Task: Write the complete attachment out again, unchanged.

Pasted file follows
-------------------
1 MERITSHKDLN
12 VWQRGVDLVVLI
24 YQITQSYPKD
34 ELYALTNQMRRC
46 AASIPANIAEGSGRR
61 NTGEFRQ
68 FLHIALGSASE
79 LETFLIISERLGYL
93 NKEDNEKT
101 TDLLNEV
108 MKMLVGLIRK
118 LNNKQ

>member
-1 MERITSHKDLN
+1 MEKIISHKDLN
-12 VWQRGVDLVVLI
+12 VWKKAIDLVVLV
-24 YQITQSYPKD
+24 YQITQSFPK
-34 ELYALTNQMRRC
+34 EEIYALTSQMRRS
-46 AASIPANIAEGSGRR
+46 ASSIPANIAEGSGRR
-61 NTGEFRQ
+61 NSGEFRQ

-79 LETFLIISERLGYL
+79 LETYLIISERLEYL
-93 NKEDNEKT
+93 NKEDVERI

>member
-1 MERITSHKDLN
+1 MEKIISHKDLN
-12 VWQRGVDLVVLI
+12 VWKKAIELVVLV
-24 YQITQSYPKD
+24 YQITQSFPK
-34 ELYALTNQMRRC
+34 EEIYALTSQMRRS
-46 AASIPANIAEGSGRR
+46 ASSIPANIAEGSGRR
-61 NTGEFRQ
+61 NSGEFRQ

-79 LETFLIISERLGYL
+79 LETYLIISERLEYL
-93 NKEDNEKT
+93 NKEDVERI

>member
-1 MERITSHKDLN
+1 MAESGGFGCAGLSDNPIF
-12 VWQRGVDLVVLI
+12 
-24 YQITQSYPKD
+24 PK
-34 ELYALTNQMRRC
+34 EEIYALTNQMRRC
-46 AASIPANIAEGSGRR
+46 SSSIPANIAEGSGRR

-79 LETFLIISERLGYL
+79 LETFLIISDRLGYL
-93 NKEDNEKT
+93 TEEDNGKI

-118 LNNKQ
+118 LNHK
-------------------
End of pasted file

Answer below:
1 MERITSHKDLN
12 VWQRGVDLVVLI
24 YQITQSYPKD
34 ELYALTNQMRRC
46 AASIPANIAEGSGRR
61 NTGEFRQ
68 FLHIALGSASE
79 LETFLIISERLGYL
93 NKEDNEKT
101 TDLLNEV
108 MKMLVGLIRK
118 LNNKQ

>member
-1 MERITSHKDLN
+1 MEKIISHKDLN
-12 VWQRGVDLVVLI
+12 VWKKAIDLVVLV
-24 YQITQSYPKD
+24 YQITQSFPK
-34 ELYALTNQMRRC
+34 EEIYALTSQMRRS
-46 AASIPANIAEGSGRR
+46 ASSIPANIAEGSGRR
-61 NTGEFRQ
+61 NSGEFRQ

-79 LETFLIISERLGYL
+79 LETYLIISERLEYL
-93 NKEDNEKT
+93 NKEDVERI

>member
-1 MERITSHKDLN
+1 MEKIISHKDLN
-12 VWQRGVDLVVLI
+12 VWKKAIELVVLV
-24 YQITQSYPKD
+24 YQITQSFPK
-34 ELYALTNQMRRC
+34 EEIYALTSQMRRS
-46 AASIPANIAEGSGRR
+46 ASSIPANIAEGSGRR
-61 NTGEFRQ
+61 NSGEFRQ

-79 LETFLIISERLGYL
+79 LETYLIISERLEYL
-93 NKEDNEKT
+93 NKEDVERI

>member
-1 MERITSHKDLN
+1 MAESGGFGCAGLSDNPIF
-12 VWQRGVDLVVLI
+12 
-24 YQITQSYPKD
+24 PK
-34 ELYALTNQMRRC
+34 EEIYALTNQMRRC
-46 AASIPANIAEGSGRR
+46 SSSIPANIAEGSGRR

-79 LETFLIISERLGYL
+79 LETFLIISDRLGYL
-93 NKEDNEKT
+93 TEEDNGKI

-118 LNNKQ
+118 LNHK